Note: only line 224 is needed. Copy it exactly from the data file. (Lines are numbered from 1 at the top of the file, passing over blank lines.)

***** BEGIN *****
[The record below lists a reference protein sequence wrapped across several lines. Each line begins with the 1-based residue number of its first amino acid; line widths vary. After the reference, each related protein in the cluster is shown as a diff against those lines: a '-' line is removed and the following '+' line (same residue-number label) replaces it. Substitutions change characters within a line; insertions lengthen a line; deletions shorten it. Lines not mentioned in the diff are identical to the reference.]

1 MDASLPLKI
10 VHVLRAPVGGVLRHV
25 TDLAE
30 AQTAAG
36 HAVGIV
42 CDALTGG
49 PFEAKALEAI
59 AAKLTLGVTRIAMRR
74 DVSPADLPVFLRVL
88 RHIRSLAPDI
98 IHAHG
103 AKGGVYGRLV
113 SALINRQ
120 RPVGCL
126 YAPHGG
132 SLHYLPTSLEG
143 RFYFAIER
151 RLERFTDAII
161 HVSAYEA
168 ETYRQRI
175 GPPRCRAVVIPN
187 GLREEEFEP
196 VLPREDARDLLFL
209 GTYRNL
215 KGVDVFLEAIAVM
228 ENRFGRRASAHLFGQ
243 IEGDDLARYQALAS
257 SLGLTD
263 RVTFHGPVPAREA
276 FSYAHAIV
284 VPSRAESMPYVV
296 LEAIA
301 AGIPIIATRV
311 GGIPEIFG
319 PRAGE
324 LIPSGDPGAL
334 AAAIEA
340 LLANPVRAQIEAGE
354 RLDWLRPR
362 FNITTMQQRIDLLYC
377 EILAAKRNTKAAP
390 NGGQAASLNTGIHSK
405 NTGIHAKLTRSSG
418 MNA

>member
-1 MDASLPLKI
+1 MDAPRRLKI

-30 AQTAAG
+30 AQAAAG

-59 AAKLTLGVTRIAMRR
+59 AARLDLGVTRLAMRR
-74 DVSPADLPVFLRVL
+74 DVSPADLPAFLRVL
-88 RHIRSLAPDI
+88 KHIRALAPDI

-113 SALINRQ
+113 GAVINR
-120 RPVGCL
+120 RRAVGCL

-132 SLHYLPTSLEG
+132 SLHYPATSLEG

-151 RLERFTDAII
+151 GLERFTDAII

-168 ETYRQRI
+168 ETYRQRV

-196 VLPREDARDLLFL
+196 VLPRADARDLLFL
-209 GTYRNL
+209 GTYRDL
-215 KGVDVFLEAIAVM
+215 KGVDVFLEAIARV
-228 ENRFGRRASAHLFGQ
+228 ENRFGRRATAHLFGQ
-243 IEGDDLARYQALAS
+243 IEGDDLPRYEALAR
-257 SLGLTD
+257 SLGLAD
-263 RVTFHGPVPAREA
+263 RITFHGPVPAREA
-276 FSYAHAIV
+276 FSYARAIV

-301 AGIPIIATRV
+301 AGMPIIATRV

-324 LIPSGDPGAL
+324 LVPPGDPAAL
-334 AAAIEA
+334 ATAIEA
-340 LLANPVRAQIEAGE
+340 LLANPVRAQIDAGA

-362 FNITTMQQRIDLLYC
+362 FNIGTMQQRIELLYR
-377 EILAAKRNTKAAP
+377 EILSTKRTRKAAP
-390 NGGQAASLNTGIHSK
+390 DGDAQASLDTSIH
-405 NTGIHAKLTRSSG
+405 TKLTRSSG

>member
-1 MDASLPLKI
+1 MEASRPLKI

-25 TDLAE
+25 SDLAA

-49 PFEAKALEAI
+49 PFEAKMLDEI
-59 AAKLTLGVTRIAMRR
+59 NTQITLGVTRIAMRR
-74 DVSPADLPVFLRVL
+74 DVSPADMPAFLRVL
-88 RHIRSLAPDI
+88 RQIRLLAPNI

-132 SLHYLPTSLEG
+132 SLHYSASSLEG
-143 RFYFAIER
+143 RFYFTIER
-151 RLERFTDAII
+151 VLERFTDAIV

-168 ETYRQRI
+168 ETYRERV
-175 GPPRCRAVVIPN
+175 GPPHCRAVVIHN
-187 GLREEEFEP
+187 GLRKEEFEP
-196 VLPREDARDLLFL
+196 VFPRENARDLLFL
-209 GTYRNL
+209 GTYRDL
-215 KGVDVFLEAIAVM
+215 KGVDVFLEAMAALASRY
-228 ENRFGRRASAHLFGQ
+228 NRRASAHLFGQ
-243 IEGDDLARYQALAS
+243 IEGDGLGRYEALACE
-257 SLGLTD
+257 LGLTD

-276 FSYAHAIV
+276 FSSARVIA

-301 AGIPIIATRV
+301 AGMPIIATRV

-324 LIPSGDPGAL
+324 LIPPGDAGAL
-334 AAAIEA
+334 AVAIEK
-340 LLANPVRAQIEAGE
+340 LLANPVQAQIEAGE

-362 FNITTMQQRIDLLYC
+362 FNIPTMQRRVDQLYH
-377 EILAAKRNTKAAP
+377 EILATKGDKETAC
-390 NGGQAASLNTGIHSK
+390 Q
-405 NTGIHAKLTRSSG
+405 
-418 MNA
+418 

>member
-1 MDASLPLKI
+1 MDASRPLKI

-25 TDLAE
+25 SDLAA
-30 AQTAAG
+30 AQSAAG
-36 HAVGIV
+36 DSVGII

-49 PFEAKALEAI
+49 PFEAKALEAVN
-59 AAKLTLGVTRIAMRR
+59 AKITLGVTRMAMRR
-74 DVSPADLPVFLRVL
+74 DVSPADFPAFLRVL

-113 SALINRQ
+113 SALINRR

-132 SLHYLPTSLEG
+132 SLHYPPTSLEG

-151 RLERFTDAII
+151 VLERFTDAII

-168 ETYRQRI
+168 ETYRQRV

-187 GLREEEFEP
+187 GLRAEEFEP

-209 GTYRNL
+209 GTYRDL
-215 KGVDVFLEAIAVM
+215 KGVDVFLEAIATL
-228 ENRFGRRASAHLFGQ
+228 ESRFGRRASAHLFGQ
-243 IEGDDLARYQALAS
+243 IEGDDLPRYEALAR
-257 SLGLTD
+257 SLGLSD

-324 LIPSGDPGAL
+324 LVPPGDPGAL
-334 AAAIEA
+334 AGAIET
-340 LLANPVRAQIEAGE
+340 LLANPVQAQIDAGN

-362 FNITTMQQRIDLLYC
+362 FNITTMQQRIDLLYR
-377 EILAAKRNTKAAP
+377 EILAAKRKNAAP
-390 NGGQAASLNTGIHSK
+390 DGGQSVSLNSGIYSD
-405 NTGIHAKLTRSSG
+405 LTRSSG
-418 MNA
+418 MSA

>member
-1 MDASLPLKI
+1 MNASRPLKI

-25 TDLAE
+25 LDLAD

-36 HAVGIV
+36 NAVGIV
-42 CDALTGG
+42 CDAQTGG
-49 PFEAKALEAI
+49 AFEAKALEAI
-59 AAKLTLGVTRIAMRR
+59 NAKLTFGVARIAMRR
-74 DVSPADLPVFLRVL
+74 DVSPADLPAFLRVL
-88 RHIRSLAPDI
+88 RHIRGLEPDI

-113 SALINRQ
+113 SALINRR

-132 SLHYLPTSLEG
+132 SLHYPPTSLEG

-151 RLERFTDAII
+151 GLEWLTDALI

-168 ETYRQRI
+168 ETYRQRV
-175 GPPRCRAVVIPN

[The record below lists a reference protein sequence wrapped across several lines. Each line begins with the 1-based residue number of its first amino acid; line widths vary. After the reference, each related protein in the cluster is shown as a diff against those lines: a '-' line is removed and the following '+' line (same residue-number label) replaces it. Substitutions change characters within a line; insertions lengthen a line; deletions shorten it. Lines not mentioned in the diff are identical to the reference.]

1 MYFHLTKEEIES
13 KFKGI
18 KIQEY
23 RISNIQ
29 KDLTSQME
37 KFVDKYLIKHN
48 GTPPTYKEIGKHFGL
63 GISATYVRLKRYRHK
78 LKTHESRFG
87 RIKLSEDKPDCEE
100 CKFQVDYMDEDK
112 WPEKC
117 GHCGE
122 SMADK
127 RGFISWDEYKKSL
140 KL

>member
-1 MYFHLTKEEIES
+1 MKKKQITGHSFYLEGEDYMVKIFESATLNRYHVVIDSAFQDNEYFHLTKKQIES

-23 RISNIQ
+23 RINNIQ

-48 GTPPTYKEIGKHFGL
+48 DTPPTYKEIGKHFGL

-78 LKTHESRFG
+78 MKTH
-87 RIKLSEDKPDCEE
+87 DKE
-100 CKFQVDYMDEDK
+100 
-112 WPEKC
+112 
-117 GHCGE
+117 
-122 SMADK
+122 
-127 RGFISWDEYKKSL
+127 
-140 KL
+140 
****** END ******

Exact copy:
-113 SALINRQ